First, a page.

In a story, things happen. And they don’t happen in a nice, predictable pattern. Telling a story isn’t like playing a game of chess. The writer doesn’t have to have the board all set up and the pieces all arranged just so before starting the story. In fact, messiness is desirable at the start. “In media res” is a piece of writing advice I like. It means, begin in the middle of the action. Another piece of advice I like about writing is, never tell the reader more than they need to know at that precise moment in time. In the perfect book, the reader always wants to know a little more than they do know. That’s why they turn the page.
Of course a book doesn’t have to start with a battle or an alien invasion. As long as something is happening, there’ll be readers who will follow you. What do you think of the following scenarios, for example.
1. “I’m pregnant, Don. And it’s not yours.”
2. I heard the car coming and looked up from weeding my flower garden. We didn’t get many visitors out here in the country. I never expected this one. The daughter I hadn’t seen in ten years got out of the car. She wasn’t alone.
3. I recognized the ring tone as I answered my cell.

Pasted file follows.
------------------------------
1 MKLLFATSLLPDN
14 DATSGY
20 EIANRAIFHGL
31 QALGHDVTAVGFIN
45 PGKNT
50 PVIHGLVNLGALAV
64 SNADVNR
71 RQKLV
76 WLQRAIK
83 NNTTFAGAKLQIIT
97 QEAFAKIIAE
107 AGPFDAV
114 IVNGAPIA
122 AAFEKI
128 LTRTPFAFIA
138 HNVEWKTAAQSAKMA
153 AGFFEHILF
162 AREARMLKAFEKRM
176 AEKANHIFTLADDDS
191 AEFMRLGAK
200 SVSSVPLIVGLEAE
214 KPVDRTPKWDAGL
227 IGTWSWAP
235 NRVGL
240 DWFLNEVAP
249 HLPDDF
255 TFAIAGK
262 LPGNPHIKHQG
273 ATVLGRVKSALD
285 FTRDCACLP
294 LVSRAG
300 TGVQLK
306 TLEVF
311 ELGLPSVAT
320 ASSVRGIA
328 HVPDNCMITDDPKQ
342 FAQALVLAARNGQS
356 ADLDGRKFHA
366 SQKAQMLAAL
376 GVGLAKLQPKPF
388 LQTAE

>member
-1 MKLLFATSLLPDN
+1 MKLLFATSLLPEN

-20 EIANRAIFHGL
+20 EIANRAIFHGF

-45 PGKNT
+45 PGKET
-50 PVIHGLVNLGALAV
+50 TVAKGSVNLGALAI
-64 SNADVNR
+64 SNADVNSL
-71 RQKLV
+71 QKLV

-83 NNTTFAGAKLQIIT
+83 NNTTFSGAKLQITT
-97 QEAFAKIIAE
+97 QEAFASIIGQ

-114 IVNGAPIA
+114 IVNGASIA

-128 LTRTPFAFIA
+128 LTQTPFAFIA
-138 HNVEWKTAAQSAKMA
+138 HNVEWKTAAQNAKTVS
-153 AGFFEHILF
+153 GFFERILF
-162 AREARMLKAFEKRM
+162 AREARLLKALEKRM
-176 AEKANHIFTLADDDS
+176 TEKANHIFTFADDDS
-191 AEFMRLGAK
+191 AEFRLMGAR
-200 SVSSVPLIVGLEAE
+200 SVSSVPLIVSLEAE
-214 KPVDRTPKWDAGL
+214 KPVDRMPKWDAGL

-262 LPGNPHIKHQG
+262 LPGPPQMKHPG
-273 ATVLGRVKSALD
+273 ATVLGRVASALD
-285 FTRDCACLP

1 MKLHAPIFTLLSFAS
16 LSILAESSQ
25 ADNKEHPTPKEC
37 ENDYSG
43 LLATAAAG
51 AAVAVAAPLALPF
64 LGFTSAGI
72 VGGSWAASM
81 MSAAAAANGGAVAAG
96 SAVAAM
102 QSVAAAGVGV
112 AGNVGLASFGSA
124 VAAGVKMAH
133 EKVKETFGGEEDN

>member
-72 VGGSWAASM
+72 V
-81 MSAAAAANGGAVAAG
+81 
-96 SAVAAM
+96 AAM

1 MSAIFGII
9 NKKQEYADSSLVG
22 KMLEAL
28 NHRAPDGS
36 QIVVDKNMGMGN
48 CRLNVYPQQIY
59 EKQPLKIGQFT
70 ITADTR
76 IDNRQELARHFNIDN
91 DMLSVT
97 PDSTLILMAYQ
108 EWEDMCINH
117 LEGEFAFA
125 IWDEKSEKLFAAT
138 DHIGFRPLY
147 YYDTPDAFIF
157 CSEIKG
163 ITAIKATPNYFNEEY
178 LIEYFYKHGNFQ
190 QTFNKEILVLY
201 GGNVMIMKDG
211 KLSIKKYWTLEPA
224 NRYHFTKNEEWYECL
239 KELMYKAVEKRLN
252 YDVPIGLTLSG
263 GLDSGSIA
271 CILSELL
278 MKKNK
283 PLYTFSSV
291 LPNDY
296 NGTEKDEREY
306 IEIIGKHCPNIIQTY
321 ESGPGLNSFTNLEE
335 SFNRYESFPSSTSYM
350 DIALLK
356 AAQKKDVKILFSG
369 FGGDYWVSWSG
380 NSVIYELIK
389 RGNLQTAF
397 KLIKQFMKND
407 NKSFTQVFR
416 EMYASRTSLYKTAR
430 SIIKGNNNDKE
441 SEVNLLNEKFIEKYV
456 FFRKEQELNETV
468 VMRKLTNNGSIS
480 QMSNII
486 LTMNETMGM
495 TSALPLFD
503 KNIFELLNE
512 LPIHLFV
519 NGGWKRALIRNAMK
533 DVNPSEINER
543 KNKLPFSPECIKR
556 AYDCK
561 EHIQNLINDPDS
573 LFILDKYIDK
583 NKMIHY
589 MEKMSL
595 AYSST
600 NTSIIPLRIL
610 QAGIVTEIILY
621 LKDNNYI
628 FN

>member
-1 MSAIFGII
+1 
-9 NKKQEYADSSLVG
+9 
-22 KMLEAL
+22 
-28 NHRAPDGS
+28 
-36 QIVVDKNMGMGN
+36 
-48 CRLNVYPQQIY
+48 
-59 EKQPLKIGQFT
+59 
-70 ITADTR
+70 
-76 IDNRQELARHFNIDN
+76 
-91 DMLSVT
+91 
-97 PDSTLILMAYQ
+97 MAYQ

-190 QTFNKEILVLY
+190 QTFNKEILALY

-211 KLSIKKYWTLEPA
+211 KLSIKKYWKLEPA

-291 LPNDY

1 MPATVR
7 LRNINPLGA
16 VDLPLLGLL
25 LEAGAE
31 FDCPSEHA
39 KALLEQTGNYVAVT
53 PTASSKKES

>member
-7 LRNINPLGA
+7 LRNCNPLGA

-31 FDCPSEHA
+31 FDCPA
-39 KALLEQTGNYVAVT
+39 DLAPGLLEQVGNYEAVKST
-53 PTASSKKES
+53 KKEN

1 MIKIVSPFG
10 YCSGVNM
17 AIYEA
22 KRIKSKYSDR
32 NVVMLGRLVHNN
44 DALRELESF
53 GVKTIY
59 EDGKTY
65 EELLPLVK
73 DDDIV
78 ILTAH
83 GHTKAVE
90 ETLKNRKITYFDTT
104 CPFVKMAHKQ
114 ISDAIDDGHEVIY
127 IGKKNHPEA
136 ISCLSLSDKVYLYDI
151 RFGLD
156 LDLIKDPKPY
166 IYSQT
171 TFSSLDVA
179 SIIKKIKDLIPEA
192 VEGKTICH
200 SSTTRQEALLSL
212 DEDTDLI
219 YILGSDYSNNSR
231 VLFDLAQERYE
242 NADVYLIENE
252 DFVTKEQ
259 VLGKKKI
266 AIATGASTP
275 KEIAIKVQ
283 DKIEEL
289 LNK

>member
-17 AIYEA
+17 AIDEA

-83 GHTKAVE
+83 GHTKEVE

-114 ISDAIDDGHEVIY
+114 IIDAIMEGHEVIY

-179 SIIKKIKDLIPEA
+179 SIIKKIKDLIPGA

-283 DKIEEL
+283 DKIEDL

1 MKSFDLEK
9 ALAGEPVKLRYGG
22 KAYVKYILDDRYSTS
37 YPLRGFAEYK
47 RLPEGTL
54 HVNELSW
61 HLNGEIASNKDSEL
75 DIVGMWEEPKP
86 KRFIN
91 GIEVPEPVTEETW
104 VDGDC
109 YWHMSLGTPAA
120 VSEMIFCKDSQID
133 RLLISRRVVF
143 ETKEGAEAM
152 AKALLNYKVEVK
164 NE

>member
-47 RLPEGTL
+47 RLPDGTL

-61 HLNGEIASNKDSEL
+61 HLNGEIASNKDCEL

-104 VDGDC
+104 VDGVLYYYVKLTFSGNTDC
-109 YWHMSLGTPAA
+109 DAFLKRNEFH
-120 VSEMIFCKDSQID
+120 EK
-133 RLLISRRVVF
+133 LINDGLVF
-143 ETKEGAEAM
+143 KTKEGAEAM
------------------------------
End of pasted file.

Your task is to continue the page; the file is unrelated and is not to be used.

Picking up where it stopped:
“Hi, Granny,” I said, smiling.
“I’ve shot your grandfather,” she said. “I just thought you should know.”
I’m not saying these are beautifully written opening lines but at least something is going on in them. My thinking is that all three of these are essentially literary openings. The stories that developed from these would most likely be primarily about human relationships, either their development of their destruction. I might not actually want to read any of these stories, although #3 sounds the most interesting to me. I’m a genre junky. I don’t often read stories that are solely about relationships. For me, a writer needs something like:
1. She looked like she was about twelve years old until she pulled the gun on me.
2. The howling began around dark. I should have left the cabin then. But the sound was far away and I told myself it was only wolves. Besides, I was expecting friends to join me for a weekend in the woods.
By midnight my friends hadn’t arrived and the howling was closer. It was closer and all around the cabin. And it didn’t sound like wolves anymore.
3. The ship plunged through the atmosphere, burning as it went. Only a fragment hit the earth. But that fragment was alive.